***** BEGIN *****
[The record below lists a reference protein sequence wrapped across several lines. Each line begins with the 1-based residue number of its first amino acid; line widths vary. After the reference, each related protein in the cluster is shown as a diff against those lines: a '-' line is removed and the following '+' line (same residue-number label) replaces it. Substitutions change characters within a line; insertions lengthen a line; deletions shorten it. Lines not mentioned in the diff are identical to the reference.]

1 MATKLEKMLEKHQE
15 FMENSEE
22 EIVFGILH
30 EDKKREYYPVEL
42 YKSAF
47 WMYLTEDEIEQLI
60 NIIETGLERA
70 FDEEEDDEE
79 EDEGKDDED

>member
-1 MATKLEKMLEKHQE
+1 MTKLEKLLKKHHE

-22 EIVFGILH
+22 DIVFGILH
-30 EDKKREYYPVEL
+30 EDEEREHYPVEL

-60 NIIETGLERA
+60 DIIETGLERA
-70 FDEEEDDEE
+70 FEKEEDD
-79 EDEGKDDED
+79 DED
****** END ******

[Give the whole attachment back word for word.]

[The record below lists a reference protein sequence wrapped across several lines. Each line begins with the 1-based residue number of its first amino acid; line widths vary. After the reference, each related protein in the cluster is shown as a diff against those lines: a '-' line is removed and the following '+' line (same residue-number label) replaces it. Substitutions change characters within a line; insertions lengthen a line; deletions shorten it. Lines not mentioned in the diff are identical to the reference.]

1 MATKLEKMLEKHQE
15 FMENSEE
22 EIVFGILH
30 EDKKREYYPVEL
42 YKSAF
47 WMYLTEDEIEQLI
60 NIIETGLERA
70 FDEEEDDEE
79 EDEGKDDED

>member
-1 MATKLEKMLEKHQE
+1 MTKLEKLLKKHHE

-22 EIVFGILH
+22 DIVFGILH
-30 EDKKREYYPVEL
+30 EDEEREHYPVEL

-60 NIIETGLERA
+60 DIIETGLERA
-70 FDEEEDDEE
+70 FEKEEDD
-79 EDEGKDDED
+79 DED